Surface sediments from two mangrove swamps in Hong Kong were enriched to obtain PAH-degrading microbial consortia. The consortium from sediments enriched with phenanthrene (Phe) in Ma Wan, a mangrove swamp next to a boat anchorage, was effective in degrading PAH with 96.7% and 89.9% Phe degradation at 0 and 10 ppt salinities, respectively. The Phe-enriched microbial consortium could also use pyrene (Pyr) as the sole carbon source but the degradation was much less (around 15%). On the other hand, the Phe-enriched consortium from sediments in Yi O, a mangrove swamp recently polluted by an oil spill, completely removed Phe and Pyr at both 0 and 10 ppt salinities. This suggests that different consortia were selected in two sediments using the same PAH substrate. Not only sediments, PAH substrate used for enrichment also selected different consortia. The Pyr- and Fla-enriched Yi O consortia only achieved 10.5 and 4.5% Phe degradation, respectively and the corresponding pyrene degradation was 7 and 40%. Among the three PAH compounds, fluoranthene (Fla) was most difficult to degrade, and 21.1, 11.3, and 36.8% Fla were degraded by Phe-, Fla- and Pyr-enriched cultures, respectively.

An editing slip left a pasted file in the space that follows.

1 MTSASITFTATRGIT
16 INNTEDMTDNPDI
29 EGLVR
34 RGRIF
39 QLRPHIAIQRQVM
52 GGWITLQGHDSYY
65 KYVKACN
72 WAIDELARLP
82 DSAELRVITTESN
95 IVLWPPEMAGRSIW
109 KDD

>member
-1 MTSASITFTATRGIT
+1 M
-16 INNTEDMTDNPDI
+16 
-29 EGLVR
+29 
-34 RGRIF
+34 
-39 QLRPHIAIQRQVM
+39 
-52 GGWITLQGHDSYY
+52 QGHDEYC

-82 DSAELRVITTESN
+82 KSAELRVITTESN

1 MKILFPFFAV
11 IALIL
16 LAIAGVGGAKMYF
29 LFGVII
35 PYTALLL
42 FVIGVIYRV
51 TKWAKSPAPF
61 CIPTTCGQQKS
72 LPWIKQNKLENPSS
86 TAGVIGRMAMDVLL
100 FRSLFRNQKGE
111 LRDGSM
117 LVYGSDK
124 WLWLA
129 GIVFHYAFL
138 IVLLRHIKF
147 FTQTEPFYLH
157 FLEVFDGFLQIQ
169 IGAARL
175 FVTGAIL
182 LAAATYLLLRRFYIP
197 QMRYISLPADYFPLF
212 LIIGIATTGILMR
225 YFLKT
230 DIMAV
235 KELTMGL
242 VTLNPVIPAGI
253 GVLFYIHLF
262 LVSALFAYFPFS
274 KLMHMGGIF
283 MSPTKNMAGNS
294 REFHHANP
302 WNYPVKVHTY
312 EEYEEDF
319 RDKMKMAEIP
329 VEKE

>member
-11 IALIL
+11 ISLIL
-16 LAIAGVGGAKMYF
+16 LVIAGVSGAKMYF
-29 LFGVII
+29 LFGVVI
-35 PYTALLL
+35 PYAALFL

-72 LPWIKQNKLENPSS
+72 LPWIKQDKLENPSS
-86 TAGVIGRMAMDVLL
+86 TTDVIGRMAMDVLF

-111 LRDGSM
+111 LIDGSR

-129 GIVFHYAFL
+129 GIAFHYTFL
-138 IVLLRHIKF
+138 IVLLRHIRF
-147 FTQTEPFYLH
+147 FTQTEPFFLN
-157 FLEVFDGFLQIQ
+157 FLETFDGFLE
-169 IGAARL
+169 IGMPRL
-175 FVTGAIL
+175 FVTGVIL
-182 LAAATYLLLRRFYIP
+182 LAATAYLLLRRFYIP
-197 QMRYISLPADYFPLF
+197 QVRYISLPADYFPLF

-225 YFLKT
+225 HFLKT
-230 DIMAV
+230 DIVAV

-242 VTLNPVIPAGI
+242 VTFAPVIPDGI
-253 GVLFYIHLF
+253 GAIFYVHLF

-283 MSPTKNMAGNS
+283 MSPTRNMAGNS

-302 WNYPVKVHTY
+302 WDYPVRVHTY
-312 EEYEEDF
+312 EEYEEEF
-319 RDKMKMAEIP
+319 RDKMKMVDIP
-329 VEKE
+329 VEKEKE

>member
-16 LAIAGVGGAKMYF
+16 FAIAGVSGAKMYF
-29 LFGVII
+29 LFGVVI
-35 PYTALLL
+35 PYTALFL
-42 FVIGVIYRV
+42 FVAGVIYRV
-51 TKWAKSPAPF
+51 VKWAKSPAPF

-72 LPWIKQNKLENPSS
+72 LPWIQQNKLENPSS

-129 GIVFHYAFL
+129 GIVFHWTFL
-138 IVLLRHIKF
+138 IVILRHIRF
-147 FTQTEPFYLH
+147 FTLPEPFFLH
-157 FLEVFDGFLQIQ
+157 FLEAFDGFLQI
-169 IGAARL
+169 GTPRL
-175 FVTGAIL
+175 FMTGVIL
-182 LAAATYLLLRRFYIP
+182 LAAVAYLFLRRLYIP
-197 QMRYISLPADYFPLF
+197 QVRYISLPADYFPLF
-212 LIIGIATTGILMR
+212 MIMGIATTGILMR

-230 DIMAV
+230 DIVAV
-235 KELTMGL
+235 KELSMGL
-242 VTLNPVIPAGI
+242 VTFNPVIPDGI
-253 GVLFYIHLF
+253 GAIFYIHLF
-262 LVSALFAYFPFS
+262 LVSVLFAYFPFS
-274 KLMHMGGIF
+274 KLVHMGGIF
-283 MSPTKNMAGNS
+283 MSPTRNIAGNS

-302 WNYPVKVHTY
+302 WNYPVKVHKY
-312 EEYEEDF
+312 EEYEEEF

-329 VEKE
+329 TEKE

This content is only available as a PDF.
You do not currently have access to this content.